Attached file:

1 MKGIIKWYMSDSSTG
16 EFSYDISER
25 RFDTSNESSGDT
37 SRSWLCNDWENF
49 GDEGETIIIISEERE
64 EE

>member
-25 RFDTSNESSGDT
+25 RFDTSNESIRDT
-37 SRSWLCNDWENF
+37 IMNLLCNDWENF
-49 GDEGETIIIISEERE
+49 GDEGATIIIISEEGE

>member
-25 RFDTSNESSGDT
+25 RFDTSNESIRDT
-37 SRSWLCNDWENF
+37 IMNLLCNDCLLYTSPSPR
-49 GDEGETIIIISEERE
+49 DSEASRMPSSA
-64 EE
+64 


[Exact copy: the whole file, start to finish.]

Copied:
1 MKGIIKWYMSDSSTG
16 EFSYDISER
25 RFDTSNESSGDT
37 SRSWLCNDWENF
49 GDEGETIIIISEERE
64 EE

>member
-25 RFDTSNESSGDT
+25 RFDTSNESIRDT
-37 SRSWLCNDWENF
+37 IMNLLCNDWENF
-49 GDEGETIIIISEERE
+49 GDEGATIIIISEEGE

>member
-25 RFDTSNESSGDT
+25 RFDTSNESIRDT
-37 SRSWLCNDWENF
+37 IMNLLCNDCLLYTSPSPR
-49 GDEGETIIIISEERE
+49 DSEASRMPSSA
-64 EE
+64 